“In the space of one day, our estimate of job losses in mining and minerals processing in Queensland has jumped from 1250 to 2650, with no hint of tolerance from a recession now entrenched in our major markets,” QRC chief executive Michael Roche said Wednesday as he did an about-turn on QRC’s announcement a few days ago that Queensland’s resource diversity would help shield its economy.
BHP Billiton said yesterday it would sack 1100 workers from its metallurgical coal mines as it moves to cut output over the next six months.
A BHP spokesperson told ILN the majority of job losses will come from Queensland operations and 70% of job cuts will be contractors.
The hurt to contractors did not stop with the BHP announcement, with news on the same day that Bounty Industries had lost its contract with Anglo Coal at Aquila and would have to let go of 46 contractors and most likely the majority of its 50 employees at the project.
The two announcements are the latest in a growing line of job cuts at Queensland’s coking coal mines.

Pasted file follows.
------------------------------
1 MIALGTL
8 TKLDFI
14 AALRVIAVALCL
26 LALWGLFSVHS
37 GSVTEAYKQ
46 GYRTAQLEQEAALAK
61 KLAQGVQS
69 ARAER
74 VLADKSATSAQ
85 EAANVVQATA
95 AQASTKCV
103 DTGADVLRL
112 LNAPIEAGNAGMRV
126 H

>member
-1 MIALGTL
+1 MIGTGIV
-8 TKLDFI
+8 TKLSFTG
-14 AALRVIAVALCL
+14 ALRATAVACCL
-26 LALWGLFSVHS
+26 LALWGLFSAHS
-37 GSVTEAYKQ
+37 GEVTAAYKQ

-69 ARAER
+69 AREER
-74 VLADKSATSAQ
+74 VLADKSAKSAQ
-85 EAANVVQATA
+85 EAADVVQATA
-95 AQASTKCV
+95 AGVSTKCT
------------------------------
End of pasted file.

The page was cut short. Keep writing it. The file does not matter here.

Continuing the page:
“This is a particularly sad day for the Bowen Basin and Townsville, as the region is still coming to terms with the collapse of north Queensland investment house Storm Financial,” Roche said on the job losses from BHP’s coal mines and the Yabulu nickel refinery.
“The crash in global steel production is punishing Queensland hard as it flows on to components such as metallurgical coal, nickel and zinc.
“Of great concern, and what we have to factor in as a state and a nation, is the impact on regional communities as resource sector job losses flow on through economic multipliers to other industries.”
For example, Roche said, in the Bowen Basin the resources sector is responsible directly and indirectly for one in every four jobs.
“The QRC is urging state and federal governments to give their highest priority to stemming the inevitable flow-on of unemployment to regional communities in Queensland,” he said.